Welcome to LastName.com
Have you ever wondered about the meaning of your last name or where your family surname came from?
What your ancestors did, how they looked or where they lived? Surnames — our last names — tell a story about our family, one handed down for hundreds of years. By tracing the possible origin of your surname, you can learn more about the medieval ancestors who first bore the surname and, ultimately, handed it down to you.
Names. Everyone has one, most people have a vague idea what their own means, but few give them much more thought. The study of names is called onomastics, a field which touches on linguistics, history, anthropology, psychology, sociology, philology and much more.
When people refer to the “meaning of a name”, they are most likely referring to the etymology, which is the original literal meaning. This website looks at the etymology and history or all types of surnames.
A family name (also called surname or last name) is a name that is passed from one generation to the next. In many cultures a woman adopts her husband’s family name when they are married.
In Europe, surnames began to be used in the 12th century, but it took several centuries before the majority of Europeans had one. The primary purpose of the surname was to further distinguish people from one another. In the 13th century about a third of the male population had a given name of William, Richard or John *. To uniquely identify them, people began referring to different Williams as William the son of Andrew (leading to Anderson), William the cook (leading to Cook), William from the brook (leading to Brooks), William the brown-haired (leading to Brown), and so on. Eventually these surnames became inherited, being passed from parents to children.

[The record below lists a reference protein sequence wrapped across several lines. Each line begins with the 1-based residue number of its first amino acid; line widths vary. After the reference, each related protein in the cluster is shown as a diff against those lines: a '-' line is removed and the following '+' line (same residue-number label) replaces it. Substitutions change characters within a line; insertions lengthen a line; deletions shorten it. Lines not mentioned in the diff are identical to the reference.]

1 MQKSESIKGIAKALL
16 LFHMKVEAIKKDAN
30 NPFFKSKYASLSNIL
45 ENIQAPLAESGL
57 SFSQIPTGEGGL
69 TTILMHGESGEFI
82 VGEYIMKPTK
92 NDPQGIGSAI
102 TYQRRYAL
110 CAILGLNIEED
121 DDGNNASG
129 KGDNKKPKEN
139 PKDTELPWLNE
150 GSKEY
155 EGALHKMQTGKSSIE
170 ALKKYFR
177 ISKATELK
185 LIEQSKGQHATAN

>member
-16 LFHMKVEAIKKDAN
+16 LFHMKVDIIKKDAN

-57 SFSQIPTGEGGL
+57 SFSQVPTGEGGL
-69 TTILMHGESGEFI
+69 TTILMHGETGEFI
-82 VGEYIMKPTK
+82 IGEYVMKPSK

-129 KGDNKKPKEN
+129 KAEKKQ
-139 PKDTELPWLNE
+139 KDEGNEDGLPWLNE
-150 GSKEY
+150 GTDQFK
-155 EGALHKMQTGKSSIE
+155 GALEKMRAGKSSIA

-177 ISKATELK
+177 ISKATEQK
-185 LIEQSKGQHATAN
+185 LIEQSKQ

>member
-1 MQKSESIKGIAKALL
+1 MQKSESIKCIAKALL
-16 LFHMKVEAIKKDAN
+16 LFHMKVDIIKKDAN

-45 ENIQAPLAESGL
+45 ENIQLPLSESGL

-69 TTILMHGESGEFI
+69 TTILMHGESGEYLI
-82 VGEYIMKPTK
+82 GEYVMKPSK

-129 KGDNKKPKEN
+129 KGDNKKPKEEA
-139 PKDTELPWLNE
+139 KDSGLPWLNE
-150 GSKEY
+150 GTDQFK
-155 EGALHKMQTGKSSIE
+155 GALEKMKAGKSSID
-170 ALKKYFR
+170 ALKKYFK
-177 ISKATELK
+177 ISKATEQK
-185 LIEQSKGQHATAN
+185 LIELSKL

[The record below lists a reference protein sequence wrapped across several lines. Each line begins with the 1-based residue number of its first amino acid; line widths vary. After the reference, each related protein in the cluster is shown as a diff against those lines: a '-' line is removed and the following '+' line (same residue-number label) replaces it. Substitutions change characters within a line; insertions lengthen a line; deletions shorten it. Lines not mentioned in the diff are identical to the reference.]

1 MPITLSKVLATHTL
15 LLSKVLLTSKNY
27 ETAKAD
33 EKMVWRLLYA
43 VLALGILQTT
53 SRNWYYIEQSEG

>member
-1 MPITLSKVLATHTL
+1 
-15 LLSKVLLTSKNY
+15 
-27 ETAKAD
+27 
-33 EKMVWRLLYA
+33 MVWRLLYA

Broadly, most surnames fall into four categories.
Surnames derived from given names include Johnson, Williams, and Thompson. Most often they are patronymic, referring to a male ancestor, but occasionally they are matronymic.
Occupational surnames refer to the occupation of the bearer. Examples include Smith, Clark, and Wright.
Locational or topographic surnames are derived from the place that the bearer lived. Examples include Hill, Woods, and Ford. See place names.
Surnames derived from nicknames include White, Young, and Long.
A family name (in Western contexts often referred to as a last name) is a type of surname and part of a person’s name indicating the family to which the person belongs. The use of family names is widespread in cultures around the world. Each culture has its own rules as to how these names are applied and used.
In many cultures (notably Euro-American, Middle Eastern, South Asian, and African) the family name is normally the last part of a person’s name. In other cultures, the family name comes first. The latter is often called the Eastern order because Europeans are most familiar with the examples from East Asia, specifically China, Korea, Japan and Vietnam. Since family names are normally given last in European societies, the term last name is commonly used for family name.
Family names are most often used to refer to a stranger or in a formal setting, and are often used with a title or honorific such as Mr, Mrs, Ms, Miss, Dr, and so on. Generally the given name, first name, forename, or personal name is the one used by friends, family, and other intimates to address an individual. It may also be used by someone who is in some way senior to the person being addressed. This practice also differs between cultures, see T-V distinction.
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